One-third of UK workforce feel unsupported by employers

  • Oops!
    Something went wrong.
    Please try again later.
·3-min read
In this article:
  • Oops!
    Something went wrong.
    Please try again later.
Working from home
Some 30% of people questioned in a Techscheme by Blackhawk Network survey said they are not happy with the support they have received as a remote worker. Photo: Leon Neal/Getty Images

Almost one third of workers in the UK feel unsupported by their employer while working from home, new research has shown.

Some 30% of people questioned in a Techscheme by Blackhawk Network survey said they are not happy with the support they have received as a remote worker. In addition to this only 32% of employees believe that their current workplace benefits are appropriate for working at home, while 54% believe they need changing.

The biggest frustration employees face with working from home is the lack of face-to-face communications (41%), which increases to 58% amongst boomers and decreases when compared with Generation Z (32%).

Issues with technology (29%) was the second most frustrating aspect of remote working for all age groups. Gen Z struggled the most to achieve a work life balance when remote working (31%), with only 12% of boomers facing the same issue.

The research also found that our priorities are changing in the midst of the pandemic, with 30% of employees believing their next technology purchase is more important than next year’s summer holiday, getting fit with a gym membership (47%) or dining out at their favourite restaurant (38%).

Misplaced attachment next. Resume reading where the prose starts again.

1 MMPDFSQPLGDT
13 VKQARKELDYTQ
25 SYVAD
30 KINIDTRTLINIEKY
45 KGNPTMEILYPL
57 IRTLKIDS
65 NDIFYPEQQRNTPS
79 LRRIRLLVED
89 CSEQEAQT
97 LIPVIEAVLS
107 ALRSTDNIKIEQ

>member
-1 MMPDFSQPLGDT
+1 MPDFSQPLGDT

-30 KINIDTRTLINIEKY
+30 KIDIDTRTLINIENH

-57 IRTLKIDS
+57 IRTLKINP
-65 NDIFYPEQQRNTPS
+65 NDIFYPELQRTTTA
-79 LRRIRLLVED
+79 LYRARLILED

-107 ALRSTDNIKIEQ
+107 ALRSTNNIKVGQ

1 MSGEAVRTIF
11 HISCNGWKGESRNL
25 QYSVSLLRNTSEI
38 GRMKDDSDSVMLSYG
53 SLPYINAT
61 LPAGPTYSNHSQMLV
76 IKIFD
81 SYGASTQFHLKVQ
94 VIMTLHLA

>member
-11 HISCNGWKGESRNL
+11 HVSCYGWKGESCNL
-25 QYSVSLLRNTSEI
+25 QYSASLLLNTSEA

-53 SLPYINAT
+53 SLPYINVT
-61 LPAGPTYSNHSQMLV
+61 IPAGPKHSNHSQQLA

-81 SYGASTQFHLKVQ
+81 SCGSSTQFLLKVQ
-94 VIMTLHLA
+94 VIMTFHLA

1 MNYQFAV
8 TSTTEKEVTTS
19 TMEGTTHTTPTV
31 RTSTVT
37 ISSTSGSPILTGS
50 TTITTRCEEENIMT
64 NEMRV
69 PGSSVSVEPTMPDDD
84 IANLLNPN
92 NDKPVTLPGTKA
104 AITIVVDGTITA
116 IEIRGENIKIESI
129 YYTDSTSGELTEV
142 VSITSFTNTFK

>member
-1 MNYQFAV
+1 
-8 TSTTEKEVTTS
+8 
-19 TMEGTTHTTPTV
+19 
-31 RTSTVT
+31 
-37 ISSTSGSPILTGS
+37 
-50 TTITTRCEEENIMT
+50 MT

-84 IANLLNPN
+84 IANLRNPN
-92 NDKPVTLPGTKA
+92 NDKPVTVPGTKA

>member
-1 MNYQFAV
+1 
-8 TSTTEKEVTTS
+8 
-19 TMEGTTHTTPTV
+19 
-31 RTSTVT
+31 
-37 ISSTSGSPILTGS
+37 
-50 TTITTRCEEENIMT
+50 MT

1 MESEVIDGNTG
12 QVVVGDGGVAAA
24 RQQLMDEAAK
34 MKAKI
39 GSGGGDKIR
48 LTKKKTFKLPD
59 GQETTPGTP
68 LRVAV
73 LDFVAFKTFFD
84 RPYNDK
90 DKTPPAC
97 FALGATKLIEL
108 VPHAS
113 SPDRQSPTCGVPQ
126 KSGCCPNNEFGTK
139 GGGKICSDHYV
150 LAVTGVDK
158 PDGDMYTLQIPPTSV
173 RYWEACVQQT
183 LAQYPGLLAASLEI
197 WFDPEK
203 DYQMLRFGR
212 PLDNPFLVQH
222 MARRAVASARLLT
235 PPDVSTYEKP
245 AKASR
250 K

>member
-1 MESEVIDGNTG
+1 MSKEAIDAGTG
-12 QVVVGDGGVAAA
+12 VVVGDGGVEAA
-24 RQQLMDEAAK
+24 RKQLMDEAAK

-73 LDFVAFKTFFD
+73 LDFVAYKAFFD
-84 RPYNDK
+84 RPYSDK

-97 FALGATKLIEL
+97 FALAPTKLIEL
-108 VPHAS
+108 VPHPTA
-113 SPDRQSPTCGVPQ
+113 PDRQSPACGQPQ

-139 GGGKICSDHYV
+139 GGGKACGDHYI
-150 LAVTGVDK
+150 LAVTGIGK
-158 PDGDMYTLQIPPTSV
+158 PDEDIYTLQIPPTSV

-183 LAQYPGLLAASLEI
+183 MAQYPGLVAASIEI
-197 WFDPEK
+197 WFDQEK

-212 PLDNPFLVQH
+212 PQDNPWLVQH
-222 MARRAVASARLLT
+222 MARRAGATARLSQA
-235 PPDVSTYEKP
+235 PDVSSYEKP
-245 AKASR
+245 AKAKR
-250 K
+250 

READ MORE: How to keep remote workers engaged and happy

Chris Ronald, Blackhawk Network VP for EMEA, incentives & benefits, said: “Whilst many business executives have felt powerless to help their employees during difficult times of economic uncertainty, there are simple solutions that already exist. Our research has shown that people have been battling to keep up with the demands for technology, which we know are a necessity for our remote working and home lives.

He added: “Be under no illusion, tough economic and social times are going to be with us longer than coronavirus. As a nation, we need to test ourselves to find creative responses and drive innovation as part of the recovery. However, employers can play a big part in making life a little easier in 2021 for their employees, sometimes we just need to leverage and promote what exists today.”

The survey was conducted among 2001 employees within the UK, who have worked from home more this year than expected. The interviews were conducted online by Sapio Research in October 2020.

It comes as economists at Deutsche Bank proposed that working from home should be taxed.

The German multinational investment lender suggested using the funds to help support workers whose jobs are under threat.

Their new report suggests a tax of 5% could be applied to an employee's salary if they choose to work from home. The tax would be paid by employers and used to generate income to support people who cannot work from home.

Deutsche Bank calculates the tax would generate a pot of £6.9bn ($9.2bn) a year in the UK which could be converted into £2,000 ($2,658) a year grants for low-income workers and those under threat of redundancy.

If implemented in the US the scheme could earn $48bn (£36bn).

Watch: What is the Job Support Scheme and how has it changed?

Our goal is to create a safe and engaging place for users to connect over interests and passions. In order to improve our community experience, we are temporarily suspending article commenting